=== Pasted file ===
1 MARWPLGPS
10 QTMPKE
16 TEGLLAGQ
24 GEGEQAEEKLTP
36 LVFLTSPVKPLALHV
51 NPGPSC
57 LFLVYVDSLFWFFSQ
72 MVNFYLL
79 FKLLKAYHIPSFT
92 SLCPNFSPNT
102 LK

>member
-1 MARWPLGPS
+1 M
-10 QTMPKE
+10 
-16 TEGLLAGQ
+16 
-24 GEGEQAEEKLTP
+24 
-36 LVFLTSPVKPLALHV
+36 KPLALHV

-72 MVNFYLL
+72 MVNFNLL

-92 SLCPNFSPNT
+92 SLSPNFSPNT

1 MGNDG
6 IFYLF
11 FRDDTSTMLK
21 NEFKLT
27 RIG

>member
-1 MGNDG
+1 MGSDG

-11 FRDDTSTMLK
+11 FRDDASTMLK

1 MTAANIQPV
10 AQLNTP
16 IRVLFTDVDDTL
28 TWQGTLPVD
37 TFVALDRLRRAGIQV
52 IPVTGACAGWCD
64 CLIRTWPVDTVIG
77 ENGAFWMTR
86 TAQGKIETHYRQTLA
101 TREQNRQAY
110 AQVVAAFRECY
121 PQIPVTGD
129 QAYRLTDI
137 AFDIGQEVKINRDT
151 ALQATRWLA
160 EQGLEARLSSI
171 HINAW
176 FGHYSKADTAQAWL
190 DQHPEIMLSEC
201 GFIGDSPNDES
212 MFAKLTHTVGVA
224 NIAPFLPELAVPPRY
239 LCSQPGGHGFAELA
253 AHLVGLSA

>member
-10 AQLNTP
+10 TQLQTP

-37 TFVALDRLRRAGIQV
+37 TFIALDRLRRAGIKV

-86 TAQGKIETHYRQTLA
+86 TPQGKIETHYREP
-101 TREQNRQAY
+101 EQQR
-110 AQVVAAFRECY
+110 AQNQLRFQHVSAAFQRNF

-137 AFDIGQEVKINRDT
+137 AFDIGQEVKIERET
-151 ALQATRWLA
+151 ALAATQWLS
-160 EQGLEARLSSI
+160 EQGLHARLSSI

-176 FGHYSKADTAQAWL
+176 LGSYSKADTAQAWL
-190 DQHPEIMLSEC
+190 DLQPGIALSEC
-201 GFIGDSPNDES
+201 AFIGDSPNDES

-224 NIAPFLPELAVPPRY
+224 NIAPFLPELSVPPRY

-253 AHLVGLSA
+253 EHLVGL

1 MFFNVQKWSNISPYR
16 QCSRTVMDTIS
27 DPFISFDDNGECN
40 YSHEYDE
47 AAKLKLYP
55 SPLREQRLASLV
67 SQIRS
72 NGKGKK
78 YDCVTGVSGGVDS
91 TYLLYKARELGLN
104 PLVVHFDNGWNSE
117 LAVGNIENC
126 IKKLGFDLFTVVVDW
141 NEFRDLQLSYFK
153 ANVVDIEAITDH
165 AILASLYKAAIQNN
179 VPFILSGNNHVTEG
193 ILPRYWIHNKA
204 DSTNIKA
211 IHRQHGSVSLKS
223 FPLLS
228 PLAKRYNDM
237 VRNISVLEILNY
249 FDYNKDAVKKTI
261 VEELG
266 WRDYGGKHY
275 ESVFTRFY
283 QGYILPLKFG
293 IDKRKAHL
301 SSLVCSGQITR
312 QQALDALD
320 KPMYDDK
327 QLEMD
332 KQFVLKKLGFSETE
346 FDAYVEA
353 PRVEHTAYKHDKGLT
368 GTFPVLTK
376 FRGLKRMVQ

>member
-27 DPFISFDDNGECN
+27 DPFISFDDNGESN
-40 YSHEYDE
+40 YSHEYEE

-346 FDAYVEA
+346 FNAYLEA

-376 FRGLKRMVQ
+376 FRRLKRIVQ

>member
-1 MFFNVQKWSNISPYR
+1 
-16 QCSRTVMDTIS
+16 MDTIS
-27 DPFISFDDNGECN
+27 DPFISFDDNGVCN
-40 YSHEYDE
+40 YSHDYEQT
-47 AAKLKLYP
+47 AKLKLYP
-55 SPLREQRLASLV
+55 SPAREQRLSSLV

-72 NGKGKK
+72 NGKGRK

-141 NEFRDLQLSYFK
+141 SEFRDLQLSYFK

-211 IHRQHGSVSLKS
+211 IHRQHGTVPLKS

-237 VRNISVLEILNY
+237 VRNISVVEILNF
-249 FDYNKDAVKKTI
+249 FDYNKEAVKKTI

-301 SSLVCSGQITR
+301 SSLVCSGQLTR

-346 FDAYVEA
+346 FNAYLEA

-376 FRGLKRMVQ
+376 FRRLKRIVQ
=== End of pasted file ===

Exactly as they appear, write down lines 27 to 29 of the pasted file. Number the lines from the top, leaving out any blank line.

1 MGNDG
6 IFYLF
11 FRDDTSTMLK